Associations between adverse childhood experiences, student-teacher relationships, and non-medical use of prescription medications among adolescents

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Objective Few studies have investigated associations between adverse childhood experiences (ACE) and nonmedical use of prescription medication (NMUPM) in population-based samples of adolescents, and even fewer have examined whether promotive factors might buffer these effects. The present study assesses the direct effects of ACE and positive student-teacher relationships on NUMPD and whether positive student-teacher relationships moderate this association. Design Data were from the 2013 Minnesota Student Survey (MSS), an in-school survey administered every three years to students throughout Minnesota. The analytic sample (n = 104,332) was comprised of 8th, 9th, and 11th graders. Results Approximately 3% of students acknowledged past year NMUPM, the majority of whom reported at least one ACE. The most frequently used prescription drug was Ritalin/ADHD medications (1.71%) followed by opiate-based painkillers (1.67%), tranquilizers (0.92%), and stimulants (0.75%). Students who reported any use tended to use more than one medication. For every additional ACE, there was a 56%, 51%, 47%, and 52% increase in the odds of past year stimulant use, ADHD medication, pain reliever, and tranquilizer use, respectively. The estimated rate of the number of prescription drugs used increased by 62% for every additional ACE. Positive student- teacher relationships buffered the association between ACE and NMUPD, especially at higher levels of ACEs. Conclusion Our findings have important implications for prevention work. Training educators to recognize trauma symptomology and cultivating strong student-teacher relationships are important considerations for future school-based substance use prevention initiatives.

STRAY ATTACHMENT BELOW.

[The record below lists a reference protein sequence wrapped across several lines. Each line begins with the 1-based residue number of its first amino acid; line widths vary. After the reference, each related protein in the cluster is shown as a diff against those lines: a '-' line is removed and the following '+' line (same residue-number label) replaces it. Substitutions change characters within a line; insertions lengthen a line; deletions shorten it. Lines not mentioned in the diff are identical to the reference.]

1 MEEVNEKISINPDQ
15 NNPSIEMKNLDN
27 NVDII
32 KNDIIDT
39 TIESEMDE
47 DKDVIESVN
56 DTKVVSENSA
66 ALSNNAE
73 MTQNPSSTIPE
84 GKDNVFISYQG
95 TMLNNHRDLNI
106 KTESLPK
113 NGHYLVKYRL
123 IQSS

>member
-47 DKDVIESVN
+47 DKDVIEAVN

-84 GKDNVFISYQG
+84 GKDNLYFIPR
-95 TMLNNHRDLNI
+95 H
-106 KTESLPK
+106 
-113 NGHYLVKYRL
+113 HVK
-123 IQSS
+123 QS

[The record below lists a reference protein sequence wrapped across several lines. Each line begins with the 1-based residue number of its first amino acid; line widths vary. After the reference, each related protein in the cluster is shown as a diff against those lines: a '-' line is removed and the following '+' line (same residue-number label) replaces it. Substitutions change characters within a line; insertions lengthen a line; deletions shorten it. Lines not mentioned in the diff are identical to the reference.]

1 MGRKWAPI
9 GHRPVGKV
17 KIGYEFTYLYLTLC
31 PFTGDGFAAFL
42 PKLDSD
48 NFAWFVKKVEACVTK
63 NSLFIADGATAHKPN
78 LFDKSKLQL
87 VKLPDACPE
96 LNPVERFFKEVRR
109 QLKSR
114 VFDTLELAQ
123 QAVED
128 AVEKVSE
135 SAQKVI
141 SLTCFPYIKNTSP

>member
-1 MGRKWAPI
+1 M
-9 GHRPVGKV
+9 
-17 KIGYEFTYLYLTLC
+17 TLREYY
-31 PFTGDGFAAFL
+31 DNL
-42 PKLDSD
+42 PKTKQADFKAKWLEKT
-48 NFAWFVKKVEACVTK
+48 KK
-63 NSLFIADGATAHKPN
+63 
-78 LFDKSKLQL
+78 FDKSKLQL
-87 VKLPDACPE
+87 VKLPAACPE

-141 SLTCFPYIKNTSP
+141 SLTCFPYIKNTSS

Original languageEnglish (US)
Pages (from-to)30-34
Number of pages5
JournalAddictive Behaviors
StatePublished - May 1 2017

Bibliographical note

Funding Information:
This study was partially supported by the Health Resources and Services Administration (HRSA) of the U.S. Department of Health and Human Services (HHS) under National Research Service Award in Primary Medical Care grant number T32HP22239, Bureau of Health Workforce. HHS had no role in the study design, collection, analysis or interpretation of data, writing the manuscript, or the decision to submit the manuscript for publication.

Publisher Copyright:
© 2017

Copyright 2017 Elsevier B.V., All rights reserved.


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